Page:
A federal Commission of Inquiry to look at police killings


EDITORIAL

A federal Commission of Inquiry to look at police killings

Regis Korchinski-Paquet and the apartment building

When more than one thousand protesters gather outside City Hall in Toronto to call for the defunding and abolition – yes, abolition – of all police forces in Canada, we should realize that  something is terribly wrong.

While we believe that reform of police services in Canada is long overdue, we must immediately point out, however, that we cannot agree with the protesters who last Sunday were calling for the abolition  of the police.

Beverly Bain, organizer of the protest demonstration at Nathan Phillips Square, noted that the the killings of Black, Indigenous and brown people while in police custody, or in the midst of police wellness checks, are a pressing issue for two-spirit, lesbian, gay, bisexual, transgender and queer communities in Toronto.

But clearly abolition of the police is not the answer to this serious problem, though we sympatize with all our brothers and sisters who have suffered as a result of police brutality and racism.

As we pointed out in our editorial last week, defunding the police should be seriously considered.

However, there still seems to be a great deal of confusion about the term “defunding.”

When we use the term, we mean reallocating funds from the police  budget to be used in mental health programs and much needed social services.

And as we pointed out last week  – and it bears repeating – police officers are not social workers and should not be the first to be called to deal with mental health crises.

We are pleased to note that Toronto  city council is paying attention to the problem, even though at this stage it is not ready to defund the police.

On Monday it passed a motion proposing changes to policing that include overhauling the response to those in crisis along with anti-racism measures and the implementation of body-worn cameras.

Two councillors had put forward a motion to cut the police budget by 10 per cent — about $107 million — and use that money for community services.

 But such a cut would mean the loss of about 1,000 sworn officers that could take years to implement due to collective bargaining agreements with the union.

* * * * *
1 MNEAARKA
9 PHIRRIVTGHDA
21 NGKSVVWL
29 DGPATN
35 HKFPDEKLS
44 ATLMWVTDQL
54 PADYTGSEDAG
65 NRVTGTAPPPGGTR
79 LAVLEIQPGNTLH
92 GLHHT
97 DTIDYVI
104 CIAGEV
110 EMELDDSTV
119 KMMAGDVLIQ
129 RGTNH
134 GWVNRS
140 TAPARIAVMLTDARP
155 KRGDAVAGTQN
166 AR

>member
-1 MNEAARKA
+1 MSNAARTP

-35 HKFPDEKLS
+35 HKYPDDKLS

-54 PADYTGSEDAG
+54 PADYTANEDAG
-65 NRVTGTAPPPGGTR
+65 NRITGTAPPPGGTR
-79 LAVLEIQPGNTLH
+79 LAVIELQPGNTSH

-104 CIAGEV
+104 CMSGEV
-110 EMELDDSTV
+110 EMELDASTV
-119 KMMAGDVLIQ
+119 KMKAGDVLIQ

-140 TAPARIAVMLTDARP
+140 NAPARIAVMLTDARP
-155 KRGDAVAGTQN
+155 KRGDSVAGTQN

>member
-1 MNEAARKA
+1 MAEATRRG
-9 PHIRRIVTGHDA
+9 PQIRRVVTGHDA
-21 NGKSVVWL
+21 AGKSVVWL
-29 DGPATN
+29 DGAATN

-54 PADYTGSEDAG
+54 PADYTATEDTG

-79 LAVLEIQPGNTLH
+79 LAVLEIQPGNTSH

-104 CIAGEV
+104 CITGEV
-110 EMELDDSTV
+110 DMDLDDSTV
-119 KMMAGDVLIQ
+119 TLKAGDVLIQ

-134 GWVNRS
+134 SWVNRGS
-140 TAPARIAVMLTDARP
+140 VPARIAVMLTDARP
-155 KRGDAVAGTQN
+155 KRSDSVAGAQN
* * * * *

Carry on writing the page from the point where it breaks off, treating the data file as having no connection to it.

So the council did  not approve the motion.

Many concerned citizens in our Caribbean community are saying that  the Torontro city council has done very little to address the problem.

We hope that it will soon reconsider defunding,

We cannot wait until more Black people and those from other ethnic minorities are shot and killed by police before we effect serious police reform to address the problem of systemic racis.

We also note with deep concern yet another matter which has attracted national attention – the beating of Dafonte Miller, a young Black man, three years ago.

Miller lost an eye as a result of the beating.

As we report in this issue of  The Caribbean Camera, last Friday Constable Michael Theriault  was convicted of assault in the beating of Miller..

Both Constable Theriault and his brother, Christian, had pleaded not guilty to aggravated assault in connection with the beating,

But Constable Theriault’s brother was acquitted on  the assault charge,

Both men were also acquitted of obstruction of justice.

Commenting after the verdict was delivered,  Julian Falconer, a lawyer for Miller pointed out that ” this is not an isolated incident. This is not about one bad apple. This is happening across North America not because all police are bad but because the ongoing victimization of racialized and Indigenous people as a result of police abuse and police violence is a systemic chronic problem.”

Falconer is now calling for a federal Commission of Inquiry ” to bring out the truth about beatings and killings of racialized and Indigenous people in police custody.”

Even  as we raise our voice in support of police reform, we must realize that the situation is serious enough to warrant such a Commission of Inquiry.

And the sooner the better.